Cats and dogs have been popular pets in the US and across the world for a long time. While we domesticated dogs to be part of our lives, scientists believe that cats domesticated themselves. Some people are naturally loyal to felines while others are naturally attracted to dogs. Are you a cat person or a dog person? The question has caused rivalry between thousands of cat and dog owners, but nevertheless, we all consider them be our family members. A new study shows that “dog people” and “cat people” really do have different personalities.
Dogs may be a man’s best friend, but cats and their owners, proved that it pays to have brains and beauty.
A study conducted by Carroll University on 600 students found that “cat people” are introverted, open-minded, non-conformist and just plain more intelligent than their canine loving counterparts. Raymond Cattell, one of the researchers who conducted the study, spent his life researching the connection between personality and intelligence. Professor Denise Guastello, who led the study, told The New York Post that she was surprised with the study results. “I’m a dog person and I think I’m very bright because I’m a professor,” she told the Post. “I was really shocked.”
In a personality experiment conducted in the US, and presented at the annual Association for Psychological Science, participants that described themselves as “cat people” scored higher on intelligence than those who identified as “dog people”.
Throughout the study, those who recognized themselves as cat lovers, scored half a deviation higher than dog lovers on the 16 Personality Factors intelligence scale, which was developed by Raymond Cattell.
In the US, 36.5% of households own dogs compared to 30.4% owning cats. While people who said they were dog lovers in the study tended to be more lively and also tended to follow rules closely, cat lovers, on the other hand, were more introverted, more open-minded and more sensitive than dog lovers. Throughout the study, researchers also found that those who favored cats over dogs, tended to be non-conformists, and preferred to be expedient rather than follow the rules.
Guastello also noticed that of the four test subject groups; cat lovers, dog lovers, those who like both, and those who are not a fan of either, those who didn’t identify as an animal person scored the lowest on the intelligence test. However, Guastello won’t say whether her findings meant that those who have no pets aren’t smart but it was one of the highlights of her study.
Cat lovers also scored higher on intelligence than dog lovers.
According to Denise Guastello, an associate professor of psychology at Carroll University in Waukesha, Wisconsin, who presented the findings at the annual Association for Psychological Science meeting, explained that part of the reason for the personality difference could be the environment the cat or dog lovers prefer. “It makes sense that a dog person is going to be more lively, because they’re going to want to be out there, outside, talking to people, bringing their dog,” Guastello said. “Whereas, if you’re more introverted, and sensitive, maybe you’re more at home reading a book, and your cat doesn’t need to go outside for a walk.”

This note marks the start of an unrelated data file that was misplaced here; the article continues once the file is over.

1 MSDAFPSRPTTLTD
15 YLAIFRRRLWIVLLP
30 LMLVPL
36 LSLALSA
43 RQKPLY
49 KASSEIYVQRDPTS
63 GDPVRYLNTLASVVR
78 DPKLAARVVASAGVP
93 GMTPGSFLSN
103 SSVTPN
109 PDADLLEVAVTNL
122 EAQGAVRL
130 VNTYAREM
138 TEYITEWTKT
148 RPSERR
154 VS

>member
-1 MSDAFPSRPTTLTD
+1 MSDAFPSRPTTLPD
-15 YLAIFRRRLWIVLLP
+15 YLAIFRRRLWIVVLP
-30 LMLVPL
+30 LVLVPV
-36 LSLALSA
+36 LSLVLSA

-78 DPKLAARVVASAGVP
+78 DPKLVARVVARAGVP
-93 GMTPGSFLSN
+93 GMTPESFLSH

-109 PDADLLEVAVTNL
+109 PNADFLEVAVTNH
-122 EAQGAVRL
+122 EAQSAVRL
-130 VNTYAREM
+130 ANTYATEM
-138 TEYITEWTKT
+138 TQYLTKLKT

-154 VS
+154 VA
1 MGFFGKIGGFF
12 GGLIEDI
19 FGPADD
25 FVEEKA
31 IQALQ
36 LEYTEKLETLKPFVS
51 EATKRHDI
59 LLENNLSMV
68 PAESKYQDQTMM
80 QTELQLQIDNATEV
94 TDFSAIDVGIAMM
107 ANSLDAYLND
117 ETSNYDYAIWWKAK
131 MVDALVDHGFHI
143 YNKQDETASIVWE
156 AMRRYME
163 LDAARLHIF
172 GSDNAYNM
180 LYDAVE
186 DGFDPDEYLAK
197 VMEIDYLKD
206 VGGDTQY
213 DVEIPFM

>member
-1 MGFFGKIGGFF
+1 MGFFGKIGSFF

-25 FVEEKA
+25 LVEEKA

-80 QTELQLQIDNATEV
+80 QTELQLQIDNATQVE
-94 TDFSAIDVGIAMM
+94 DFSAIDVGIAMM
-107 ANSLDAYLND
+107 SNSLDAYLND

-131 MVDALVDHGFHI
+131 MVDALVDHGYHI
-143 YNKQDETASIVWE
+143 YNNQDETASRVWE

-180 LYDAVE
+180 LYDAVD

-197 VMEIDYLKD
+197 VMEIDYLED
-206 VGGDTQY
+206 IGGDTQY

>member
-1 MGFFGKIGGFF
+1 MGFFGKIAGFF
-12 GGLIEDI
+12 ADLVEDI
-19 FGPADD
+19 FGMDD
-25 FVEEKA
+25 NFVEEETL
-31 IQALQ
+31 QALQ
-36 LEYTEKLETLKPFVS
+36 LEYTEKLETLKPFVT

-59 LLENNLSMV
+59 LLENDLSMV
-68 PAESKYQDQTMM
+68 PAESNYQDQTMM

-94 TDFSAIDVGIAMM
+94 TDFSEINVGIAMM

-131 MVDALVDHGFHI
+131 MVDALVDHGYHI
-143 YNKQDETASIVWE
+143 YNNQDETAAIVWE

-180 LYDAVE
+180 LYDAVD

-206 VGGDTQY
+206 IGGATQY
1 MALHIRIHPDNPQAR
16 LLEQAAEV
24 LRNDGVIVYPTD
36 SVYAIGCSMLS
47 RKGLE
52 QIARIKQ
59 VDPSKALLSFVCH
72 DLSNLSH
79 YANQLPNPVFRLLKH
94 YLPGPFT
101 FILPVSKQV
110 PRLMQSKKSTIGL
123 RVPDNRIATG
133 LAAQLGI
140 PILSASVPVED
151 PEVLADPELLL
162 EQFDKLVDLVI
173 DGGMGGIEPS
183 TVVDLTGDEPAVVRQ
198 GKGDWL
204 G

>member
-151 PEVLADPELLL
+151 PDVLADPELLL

While 60% of the participants identified themselves as dog people, only 11% were identified as those who adored cats. The rest said they liked both animals, or neither animal. Participants also took some personality assessment tests that determined their overall personality. While dog lovers found companionship to be the most attractive quality in their beloved pets, cat people liked the affection they received from their pets. “It’s possible that people may select pets based on their own personality”, Guastello said.
Guastello also explains that cats are often seen as independent animals that keep to themselves, and are cautious of others. “If you’re like that, you appreciate that in an animal, it’s a better match for you,” Guastello said. The idea of comparing dog owners with their pets was first brought to light by Samuel D. Gosling from the University of Texas at Austin. The study carried out by Guastello and fellow researchers might be of great significance since it will allow doctors and health specialists to identify people according to their preference in pets and thus improve pet therapy. This will allow them to provide better matches between owners and pets who participate in pet therapy.
Cat owners also scored higher on reasoning (i.e., general intelligence) than dog people.
In addition to this, new studies are also debunking the idea that dogs are smarter than cats. New research suggests that cats might have a longer and richer memory than previously thought. While cat owners have some interesting traits that dog owners lack, studies do show that dog owners are more outgoing and have higher social skills than those who prefer cats. Nevertheless, the thing that matters the most is the connection you have with your pets.